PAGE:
I'm sorry, but I have to agree with Loston here: while the art and storytelling in itself are good, your shading is waaaaay too confusing and flat.
I'm not going into a panel by panel description, but I remember we already had a little chat about foreground, middleground and background...And unfortunately, these pages have pretty much the same flaw. You tried to avoid shading both the Foreground (FG) and BG (good!), but instead you overused the zips which pretty much amount to the same final result For instance, in the panel where the fox arrives with his motorcycle, while the drawing in itself is perfect, it is far too dark! the characters, building and sky all mesh together! Though it might be clearer on a bigger scale, I still feel that your different planes don't separate enough, which is really a shame considering the quality of the art... I would say the problems pretty much start on the second page.
Voilą, hope I didn't come accross as too harsh, to sum it up your art is still top-notch, but you shouldn't be so heavy-handed on the shadows, it takes away alot of the clarity of the reading.
Cheers, and I hope this helped!
Hey this is great stuff. Rather than commenting though I wanted to ask a question - how exactly did you apply the grey tones, is that done with a computer?
Hi Riq this mini comic is looking really intersting. As always I really enjoy your way to use camera angles and black spot area. I never used zip so I don't have tips for you, but the Loston ones sound great.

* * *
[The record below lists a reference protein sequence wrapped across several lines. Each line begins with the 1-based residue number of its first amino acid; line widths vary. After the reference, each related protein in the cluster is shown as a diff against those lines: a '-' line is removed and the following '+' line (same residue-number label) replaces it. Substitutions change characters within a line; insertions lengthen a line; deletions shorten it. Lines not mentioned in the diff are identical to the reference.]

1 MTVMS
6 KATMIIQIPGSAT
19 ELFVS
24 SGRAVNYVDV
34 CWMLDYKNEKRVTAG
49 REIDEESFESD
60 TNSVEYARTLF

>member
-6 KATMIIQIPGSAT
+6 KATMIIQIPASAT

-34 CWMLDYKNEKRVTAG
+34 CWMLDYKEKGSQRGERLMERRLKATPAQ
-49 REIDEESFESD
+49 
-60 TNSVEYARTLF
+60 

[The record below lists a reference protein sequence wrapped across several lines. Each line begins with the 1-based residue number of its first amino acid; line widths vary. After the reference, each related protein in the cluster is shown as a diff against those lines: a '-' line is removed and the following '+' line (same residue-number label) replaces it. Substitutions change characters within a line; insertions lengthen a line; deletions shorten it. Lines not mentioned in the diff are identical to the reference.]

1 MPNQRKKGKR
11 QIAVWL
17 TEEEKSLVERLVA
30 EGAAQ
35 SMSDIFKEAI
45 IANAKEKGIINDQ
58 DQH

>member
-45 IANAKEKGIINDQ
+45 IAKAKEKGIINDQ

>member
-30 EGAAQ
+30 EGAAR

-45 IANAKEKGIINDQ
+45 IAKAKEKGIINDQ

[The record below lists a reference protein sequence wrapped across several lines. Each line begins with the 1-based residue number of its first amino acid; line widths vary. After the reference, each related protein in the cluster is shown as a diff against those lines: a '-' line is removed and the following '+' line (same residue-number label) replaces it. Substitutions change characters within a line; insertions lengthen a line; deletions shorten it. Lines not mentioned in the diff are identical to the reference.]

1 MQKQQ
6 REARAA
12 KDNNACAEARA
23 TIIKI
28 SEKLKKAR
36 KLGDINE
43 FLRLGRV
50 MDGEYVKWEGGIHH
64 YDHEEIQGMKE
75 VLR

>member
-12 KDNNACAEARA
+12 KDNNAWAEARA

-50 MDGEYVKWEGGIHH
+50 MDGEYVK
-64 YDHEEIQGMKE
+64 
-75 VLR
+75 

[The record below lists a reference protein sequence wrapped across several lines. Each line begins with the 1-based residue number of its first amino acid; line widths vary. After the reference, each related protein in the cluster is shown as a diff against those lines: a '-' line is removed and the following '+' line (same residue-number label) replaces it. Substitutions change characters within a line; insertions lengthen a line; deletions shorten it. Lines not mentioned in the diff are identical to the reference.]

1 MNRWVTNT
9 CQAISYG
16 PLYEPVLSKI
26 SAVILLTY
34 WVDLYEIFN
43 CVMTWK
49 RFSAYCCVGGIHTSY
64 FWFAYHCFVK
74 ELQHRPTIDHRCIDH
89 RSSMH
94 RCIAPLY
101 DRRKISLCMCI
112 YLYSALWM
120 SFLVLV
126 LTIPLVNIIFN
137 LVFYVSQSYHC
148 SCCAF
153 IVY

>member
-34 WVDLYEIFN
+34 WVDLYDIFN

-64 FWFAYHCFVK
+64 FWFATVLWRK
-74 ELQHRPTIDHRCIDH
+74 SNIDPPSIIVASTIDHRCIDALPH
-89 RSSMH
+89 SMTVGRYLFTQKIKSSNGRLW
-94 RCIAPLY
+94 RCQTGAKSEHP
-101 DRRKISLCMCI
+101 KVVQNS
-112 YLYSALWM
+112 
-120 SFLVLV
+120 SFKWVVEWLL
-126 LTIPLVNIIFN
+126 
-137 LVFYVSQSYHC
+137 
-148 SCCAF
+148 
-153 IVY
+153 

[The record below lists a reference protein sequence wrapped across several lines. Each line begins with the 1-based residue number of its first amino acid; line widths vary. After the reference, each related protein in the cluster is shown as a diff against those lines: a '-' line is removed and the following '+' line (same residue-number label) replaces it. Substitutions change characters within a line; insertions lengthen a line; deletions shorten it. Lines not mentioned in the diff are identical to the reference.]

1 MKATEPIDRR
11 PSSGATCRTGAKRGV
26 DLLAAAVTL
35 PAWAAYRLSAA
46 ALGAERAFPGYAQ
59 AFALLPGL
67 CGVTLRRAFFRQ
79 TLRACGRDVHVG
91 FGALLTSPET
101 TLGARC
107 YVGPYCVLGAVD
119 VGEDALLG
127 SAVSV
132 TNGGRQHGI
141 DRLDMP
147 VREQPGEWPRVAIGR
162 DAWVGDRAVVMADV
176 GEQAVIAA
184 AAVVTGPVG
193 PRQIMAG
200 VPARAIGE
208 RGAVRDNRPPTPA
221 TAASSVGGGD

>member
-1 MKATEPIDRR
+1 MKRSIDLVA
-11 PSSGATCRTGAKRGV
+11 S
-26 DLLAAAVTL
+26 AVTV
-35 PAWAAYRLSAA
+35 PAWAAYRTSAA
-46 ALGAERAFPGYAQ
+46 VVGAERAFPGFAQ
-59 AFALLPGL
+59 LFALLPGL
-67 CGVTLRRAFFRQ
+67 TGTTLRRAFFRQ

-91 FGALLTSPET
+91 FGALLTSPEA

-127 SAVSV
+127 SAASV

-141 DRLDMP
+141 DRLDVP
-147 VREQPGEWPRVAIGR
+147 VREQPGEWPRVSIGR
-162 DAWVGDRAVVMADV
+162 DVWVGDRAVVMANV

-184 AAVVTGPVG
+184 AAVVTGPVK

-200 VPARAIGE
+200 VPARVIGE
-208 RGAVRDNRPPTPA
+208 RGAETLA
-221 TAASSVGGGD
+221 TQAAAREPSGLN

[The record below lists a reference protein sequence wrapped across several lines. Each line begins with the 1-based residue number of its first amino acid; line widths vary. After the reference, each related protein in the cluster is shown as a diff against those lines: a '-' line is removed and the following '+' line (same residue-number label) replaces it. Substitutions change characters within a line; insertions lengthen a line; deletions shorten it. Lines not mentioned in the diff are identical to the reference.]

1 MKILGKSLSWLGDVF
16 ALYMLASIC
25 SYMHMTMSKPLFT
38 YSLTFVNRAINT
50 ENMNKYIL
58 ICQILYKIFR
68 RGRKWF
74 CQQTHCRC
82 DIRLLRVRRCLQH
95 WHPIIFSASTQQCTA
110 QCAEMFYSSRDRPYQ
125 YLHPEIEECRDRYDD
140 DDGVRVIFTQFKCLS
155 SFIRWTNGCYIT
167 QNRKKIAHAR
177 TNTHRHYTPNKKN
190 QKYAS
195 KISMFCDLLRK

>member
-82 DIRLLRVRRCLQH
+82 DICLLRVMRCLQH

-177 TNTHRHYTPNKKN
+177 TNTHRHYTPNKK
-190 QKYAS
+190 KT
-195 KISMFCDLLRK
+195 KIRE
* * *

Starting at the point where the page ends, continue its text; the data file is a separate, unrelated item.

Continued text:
Really like your work
Thanks for the comments!
It good to hear what people think about the zips.
I get your points Loston and Jel.. Thanks for the tips.
I'm not defending any shortcomings of my zip applications, but I have to admit some of my ideas about coloring and tones have more to do with controlling the eye rather than creating depth. It's just my idea about coloring, if it's not working I'll have to rethink that approach..
Thanks again for the comments.. They help a lot.( I'm reworking things as I speak)
On many levels you were successful, but in some ways the gray tones you've used makes your efforts seem a little crude, as they fail to enhance the artwork, and almost take away from it in places. You can achieve your objective without sacrificing depth and consistancy.
You are indeed controling the viewer's eye with the gray tones, and that is indeed a good thing. However, it is possible to do this while keeping some consistancy in regards to lighting, etc. Remember that comic art is a language in and of itself, and you want to speak that language as clearly as possible so that you are completely understood. I'm of the mind that simple almost always works best. Graytones can be very effective, just make sure that your patterns aren't too dark , and don't flatten out your work. It is important to control the reader's eye by creating areas of high contrast (or [I]statement areas[/]), but it's also important to keep consistancy and to maintain depth of field. It's a mixed juggling act for sure.
Image Comics printed two volumes of Alex Toth's ZORRO a few years back. I think these volumes contain the very best use of gray tones that I've ever seen, and might be something you'd want to check out. If you ever have a chance to pick these books up, they're well worth the money. Toth truly is a master of the medium.
Btw, your artwork and composition is looking good. I failed to give you enough praise for that in my first post, so I'm rectifying that here.
It"s great to hear someone mention Toth.. I have his collected storyboards and character designs.. I don"t look at it as often I should lately, but his work for me is the bible of what you can acheive as an commercial artist( especially for comics and animation)
I'm glad you told me of these Zorro reprints.. I'll be looking for them..
It great to talk about this stuff with you guys also; it helps me refine some of the concepts I'm working with.